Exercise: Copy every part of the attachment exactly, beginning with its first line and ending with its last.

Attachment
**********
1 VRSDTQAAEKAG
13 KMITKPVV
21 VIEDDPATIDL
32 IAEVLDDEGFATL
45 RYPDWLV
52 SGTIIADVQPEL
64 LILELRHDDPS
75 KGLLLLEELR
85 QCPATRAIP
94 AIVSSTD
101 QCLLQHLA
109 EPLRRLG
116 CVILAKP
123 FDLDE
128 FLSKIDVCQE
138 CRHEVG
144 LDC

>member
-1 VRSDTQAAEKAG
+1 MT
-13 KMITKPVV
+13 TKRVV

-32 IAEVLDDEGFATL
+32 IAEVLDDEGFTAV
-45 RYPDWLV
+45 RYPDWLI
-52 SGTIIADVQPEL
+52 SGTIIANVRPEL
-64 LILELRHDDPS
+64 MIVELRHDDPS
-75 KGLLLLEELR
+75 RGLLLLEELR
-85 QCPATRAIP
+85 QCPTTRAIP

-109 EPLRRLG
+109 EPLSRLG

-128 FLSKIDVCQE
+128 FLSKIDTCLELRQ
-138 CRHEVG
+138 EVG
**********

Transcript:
1 VRSDTQAAEKAG
13 KMITKPVV
21 VIEDDPATIDL
32 IAEVLDDEGFATL
45 RYPDWLV
52 SGTIIADVQPEL
64 LILELRHDDPS
75 KGLLLLEELR
85 QCPATRAIP
94 AIVSSTD
101 QCLLQHLA
109 EPLRRLG
116 CVILAKP
123 FDLDE
128 FLSKIDVCQE
138 CRHEVG
144 LDC

>member
-1 VRSDTQAAEKAG
+1 MT
-13 KMITKPVV
+13 TKRVV

-32 IAEVLDDEGFATL
+32 IAEVLDDEGFTAV
-45 RYPDWLV
+45 RYPDWLI
-52 SGTIIADVQPEL
+52 SGTIIANVRPEL
-64 LILELRHDDPS
+64 MIVELRHDDPS
-75 KGLLLLEELR
+75 RGLLLLEELR
-85 QCPATRAIP
+85 QCPTTRAIP

-109 EPLRRLG
+109 EPLSRLG

-128 FLSKIDVCQE
+128 FLSKIDTCLELRQ
-138 CRHEVG
+138 EVG